Improving Digestive Motility

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6 Tips to Potentially Improve Digestive Motility

The first 5 of these suggestions were found through medical providers. The last suggestion is something I stumbled across myself.  I’ll put an extra note on that one to clarify that there is absolutely no evidence other than my own personal experience.

yoga 11) Digestive Yoga: There are specific yoga poses designed to support digestive function.

List of pictures & poses from yogaclub.com 

Check out the video demonstration below to see a whole digestion yoga session. I chose this video because the sequence is extremely mild and slow.

 

2) Exercise & Movement: Dymotility patients often find benefits from mild exercises like walking. With EDS, walking may not be a possible or reasonable option. In my experience, I’ve found swimming works best. Many land exercise acutely worsen my motility because of how much they increase muscle tension and spasm.

Click here for a simple water exercise routine 

Staying active and not being sedentary can in general help with dysmotility, it’s interesting to note that I couldn’t find a single medical study that demonstrating that exercise directly improves gut motility.

3) Visceral Massage: A visceral massage is an organ massage. There are chiropractic health care providers specially trained in what is known as  “visceral manipulation” . These practitioners can do a visceral massage designed to treat mainly dysmotility in the large intestine, but it’s also something that you can do on yourself in just a few minutes.  It can be done regularly after meals or during flare ups. Watch the video below to learn how to do your own visceral massage.

 

Medical studies on abdominal massage for constipation 

Lämås, K., Lindholm, L., Stenlund, H., Engström, B., Jacobsson, C. (2009) Effects of abdominal massage in management of constipation–a randomized controlled trial. Int J Nurs Stud.
https://www.ncbi.nlm.nih.gov/pubmed/19217105

Turan, N., & Aşt, T. A. (2016). The Effect of Abdominal Massage on Constipation and Quality of Life. Gastroenterology Nursing.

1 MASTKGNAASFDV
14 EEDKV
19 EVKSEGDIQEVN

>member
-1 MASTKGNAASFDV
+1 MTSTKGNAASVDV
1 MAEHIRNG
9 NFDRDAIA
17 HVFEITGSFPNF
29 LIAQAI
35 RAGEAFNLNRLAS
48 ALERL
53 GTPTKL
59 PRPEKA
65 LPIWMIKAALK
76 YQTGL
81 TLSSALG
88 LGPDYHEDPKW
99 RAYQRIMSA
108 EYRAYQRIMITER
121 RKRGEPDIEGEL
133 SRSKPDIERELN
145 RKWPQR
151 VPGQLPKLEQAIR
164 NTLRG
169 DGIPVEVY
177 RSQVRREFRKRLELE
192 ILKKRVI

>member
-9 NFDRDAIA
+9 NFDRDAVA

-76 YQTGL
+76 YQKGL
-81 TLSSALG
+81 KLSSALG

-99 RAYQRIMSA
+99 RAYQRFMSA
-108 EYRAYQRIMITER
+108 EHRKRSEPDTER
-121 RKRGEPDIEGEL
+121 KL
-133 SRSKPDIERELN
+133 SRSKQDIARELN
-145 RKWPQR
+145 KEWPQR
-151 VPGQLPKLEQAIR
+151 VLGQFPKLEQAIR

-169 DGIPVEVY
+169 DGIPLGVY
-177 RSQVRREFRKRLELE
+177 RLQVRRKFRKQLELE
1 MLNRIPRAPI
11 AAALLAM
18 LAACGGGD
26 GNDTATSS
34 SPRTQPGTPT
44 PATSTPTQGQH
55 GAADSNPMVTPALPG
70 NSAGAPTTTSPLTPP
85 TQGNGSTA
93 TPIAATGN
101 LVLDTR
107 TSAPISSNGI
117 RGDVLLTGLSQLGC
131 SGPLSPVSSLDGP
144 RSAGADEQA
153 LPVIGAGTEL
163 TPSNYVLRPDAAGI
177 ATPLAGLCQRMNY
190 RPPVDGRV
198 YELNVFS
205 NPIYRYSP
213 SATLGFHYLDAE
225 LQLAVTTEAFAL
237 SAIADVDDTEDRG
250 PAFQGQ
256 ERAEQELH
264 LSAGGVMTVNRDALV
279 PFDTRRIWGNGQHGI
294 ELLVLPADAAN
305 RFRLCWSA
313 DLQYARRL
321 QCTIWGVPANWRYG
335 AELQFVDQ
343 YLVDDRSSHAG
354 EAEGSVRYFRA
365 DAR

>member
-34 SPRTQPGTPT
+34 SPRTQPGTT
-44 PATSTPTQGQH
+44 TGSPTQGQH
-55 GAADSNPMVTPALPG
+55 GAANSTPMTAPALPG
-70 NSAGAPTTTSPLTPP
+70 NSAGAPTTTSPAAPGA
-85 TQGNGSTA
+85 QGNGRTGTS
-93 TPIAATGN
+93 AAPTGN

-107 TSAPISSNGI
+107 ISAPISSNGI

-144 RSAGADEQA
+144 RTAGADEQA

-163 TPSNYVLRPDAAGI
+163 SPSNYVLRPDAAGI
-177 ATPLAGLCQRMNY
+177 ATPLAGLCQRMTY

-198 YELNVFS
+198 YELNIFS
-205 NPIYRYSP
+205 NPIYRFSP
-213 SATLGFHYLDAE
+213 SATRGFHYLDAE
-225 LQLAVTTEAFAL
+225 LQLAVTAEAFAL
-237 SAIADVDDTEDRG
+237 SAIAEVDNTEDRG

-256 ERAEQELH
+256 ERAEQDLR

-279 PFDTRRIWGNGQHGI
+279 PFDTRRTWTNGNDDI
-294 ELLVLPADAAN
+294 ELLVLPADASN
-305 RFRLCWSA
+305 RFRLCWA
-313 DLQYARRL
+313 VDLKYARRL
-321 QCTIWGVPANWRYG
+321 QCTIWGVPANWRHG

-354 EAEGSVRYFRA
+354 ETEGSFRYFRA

http://www.ncbi.nlm.nih.gov/pubmed/26825564

4) Myofascial Release: Mysofasical release is a therapy designed to release restrictions of tissue built up in the fascia. These fibrous build ups can be a cause numerous types of pelvic pain and lead to various problems with the pelvic floor muscles including problems in coordinating the evacuation of stool.

Here’s a link to a video about what a myofascial release session can look like for the abdominal cavity.  Note that this demonstration looks too aggressive for an EDS patient and you should always make sure your therapists is educated in how to take extra EDS precautions.

Further reading on “Myofascial Release and Pelvic Organ Prolapse ” from a clinical perspective

support binder
5) Abdominal Support Girdle: 
An abdominal support girdle can help decrease pain associated with bloating and distention. It also, has the potential to improve motility in cases of organ sagging  by helping keep the GI organs in a more anatomically correct position.

 

 

6) Floating:  Floating in a sensory deprivation has helped me decrease symptoms of POTS and essentially reset the autonomic nervous system from fight or flight mode. This last tip was discovered totally by accident and personal experimentation.  Read more about Float Therapy for EDS

Learn about my journey with float therapy in the video below


Dysmotility Resources

LivingWithGastroparesis.com : This website run by Crystal Saltrelli is filled with information about living well with gastroparesis. There’s a large archive of blog articles, educational videos, and classes available for purchase.

NHS A Guide For Adults With Intestinal Dysmotility : This is a clinical guide given to patients explaining the basics of dysmotility. I included it this post because page 11 contains a comprehensive list of organizations and further resources.

happy tummy

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